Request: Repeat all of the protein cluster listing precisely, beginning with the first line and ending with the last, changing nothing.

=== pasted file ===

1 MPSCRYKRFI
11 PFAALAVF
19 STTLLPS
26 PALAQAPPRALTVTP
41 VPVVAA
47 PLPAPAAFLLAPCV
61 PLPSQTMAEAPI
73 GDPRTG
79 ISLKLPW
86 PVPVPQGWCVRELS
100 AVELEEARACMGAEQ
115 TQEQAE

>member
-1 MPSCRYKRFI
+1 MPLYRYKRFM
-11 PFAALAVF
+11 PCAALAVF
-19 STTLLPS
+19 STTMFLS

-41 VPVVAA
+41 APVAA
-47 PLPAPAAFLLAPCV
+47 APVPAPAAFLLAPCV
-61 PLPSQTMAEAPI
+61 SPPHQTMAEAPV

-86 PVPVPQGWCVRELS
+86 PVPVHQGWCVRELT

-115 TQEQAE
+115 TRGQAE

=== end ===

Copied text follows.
1 MPSCRYKRFI
11 PFAALAVF
19 STTLLPS
26 PALAQAPPRALTVTP
41 VPVVAA
47 PLPAPAAFLLAPCV
61 PLPSQTMAEAPI
73 GDPRTG
79 ISLKLPW
86 PVPVPQGWCVRELS
100 AVELEEARACMGAEQ
115 TQEQAE

>member
-1 MPSCRYKRFI
+1 MPLYRYKRFM
-11 PFAALAVF
+11 PCAALAVF
-19 STTLLPS
+19 STTMFLS

-41 VPVVAA
+41 APVAA
-47 PLPAPAAFLLAPCV
+47 APVPAPAAFLLAPCV
-61 PLPSQTMAEAPI
+61 SPPHQTMAEAPV

-86 PVPVPQGWCVRELS
+86 PVPVHQGWCVRELT

-115 TQEQAE
+115 TRGQAE